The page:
Jesse and Norman protect a beautiful Las Vegas showgirl who must get to a court house to testify against her mobster boyfriend, but she'll need every weapon at Street Hawk's disposal to make it there...
A scientist who has created a super helicopter has defected to Libya and taken the machine with him. A secretive government agency hires an ex-Vietnam War pilot to go to Libya, steal the chopper and bring it back.
Donald P. Bellisario
The series has been revamped with an all new cast. The brother that Stringfellow Hawke had been looking for during the original series has finally been found and is now the new pilot of the... See full summary »
Barry Van Dyke,
Geraint Wyn Davies,
When Jessie Mach is crippled after an assault by an old enemy, his position as motorcycle cop seems finished. That was before a computer technician named Tuttle recruits him for a special government project. He is to be the test pilot for the Street Hawk, an advanced motorcycle that carried tremendous firepower and capable of speeds of over 300 MPH while in a city with little risk of collisions with Tuttle staying at the command center seeing everything Jessie through the camera in the helmet. This deal includes special surgery to repair his legs while keeping him the facade that he is still handicapped. Unfortunately for Tuttle, Jessie insists to get involved in stopping crime rather than the simple tests Tuttle wants. So now the city has the additional protection of the mysterious superhero known as Streethawk. Written by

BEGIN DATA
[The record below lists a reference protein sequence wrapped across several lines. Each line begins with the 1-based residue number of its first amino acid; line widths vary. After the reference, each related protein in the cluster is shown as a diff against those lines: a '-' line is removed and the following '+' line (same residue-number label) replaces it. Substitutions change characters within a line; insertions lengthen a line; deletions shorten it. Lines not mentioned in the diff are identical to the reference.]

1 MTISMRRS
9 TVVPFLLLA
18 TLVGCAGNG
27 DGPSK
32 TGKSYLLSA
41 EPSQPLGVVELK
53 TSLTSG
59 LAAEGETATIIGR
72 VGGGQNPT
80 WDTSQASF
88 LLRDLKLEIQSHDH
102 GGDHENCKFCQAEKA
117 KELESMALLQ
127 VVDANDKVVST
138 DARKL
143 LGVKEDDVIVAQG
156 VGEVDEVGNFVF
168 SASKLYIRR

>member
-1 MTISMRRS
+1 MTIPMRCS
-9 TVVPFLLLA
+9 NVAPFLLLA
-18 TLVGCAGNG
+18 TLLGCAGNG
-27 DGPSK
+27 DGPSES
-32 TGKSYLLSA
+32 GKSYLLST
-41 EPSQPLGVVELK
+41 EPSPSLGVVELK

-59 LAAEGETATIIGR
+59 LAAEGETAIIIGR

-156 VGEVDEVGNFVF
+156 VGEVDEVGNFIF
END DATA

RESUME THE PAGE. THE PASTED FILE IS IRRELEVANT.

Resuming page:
Kenneth Chisholm <email@example.com>
Responsible for the art direction of the daily series' locations and/or stage sets, the art department team was expected to supervise and co-ordinate the second unit stunt filming unit as well. William Tuntke (art director), Francis "Frank" Pezza and Bob Jillson (assistant Art directors) were the initiating Universal Studios' art department design team assigned the pilot and subsequent five shows. Producer Stephan Cragg and the show's other Producers found Tuntke and Pezza failed co-ordinating the "Street Hawk" bike stunt film unit's special effects requirements. Stephan Cragg had worked with Hub Braden on the 1982 MGM-CBS TV series "Seven Brides for Seven Brothers". Stephan Cragg asked Braden to take over "Street Hawk" as the show's art director. Braden was currently working at 20th Century Fox on the Glenn Larson and Harker Wade CBS-Fox series "Cover Up". Braden told Stephan Cragg that he would not make a lateral job move from one studio to another at scale, unless he would be offered more money to quit one show, moving (jumping ship) onto another studio project for more pay. Understanding the dilemma, Stephan Cragg offered Braden $300 over scale. When Braden told Harker Wade that he had been offered more pay, Harker Wade called the "Air Wolf UPM" questioning Braden's pay deal memo in order to stay with the "Cover Up" production crew. "Air Wolf" was not changing nor firing their art direction team! Harker called Braden's bluff by not meeting Braden's pay raise deal memo to remain on Fox's "Cover Up". Fox's show UPM told Braden that Harker had called Universal's "Air Wolf UPM" confirming that their staff was not changing. Hub laughed, responding in dismay, "Harker called the wrong show UPM, "Street Hawk...not...Air Wolf!" See more »
Along with most other comments in here, i was a kid of the 80's who watched all of the super-vehicle shows..
"Street Hawk" was definitely up there among the best of the lot, with, as most people have pointed out, a terrific soundtrack. TO THIS DAY i can still hum the theme song in it's entirety. Didn't realize at the time that that was Tangerine Dream!
I still refer to Joe Regalbuto (aka FRANK FONTANA from "Murphy Brown") as "NORMAN from STREET HAWK" whenever i see him in anything.....
Really wish the show would have lasted longer.
Would kill for a DVD release!
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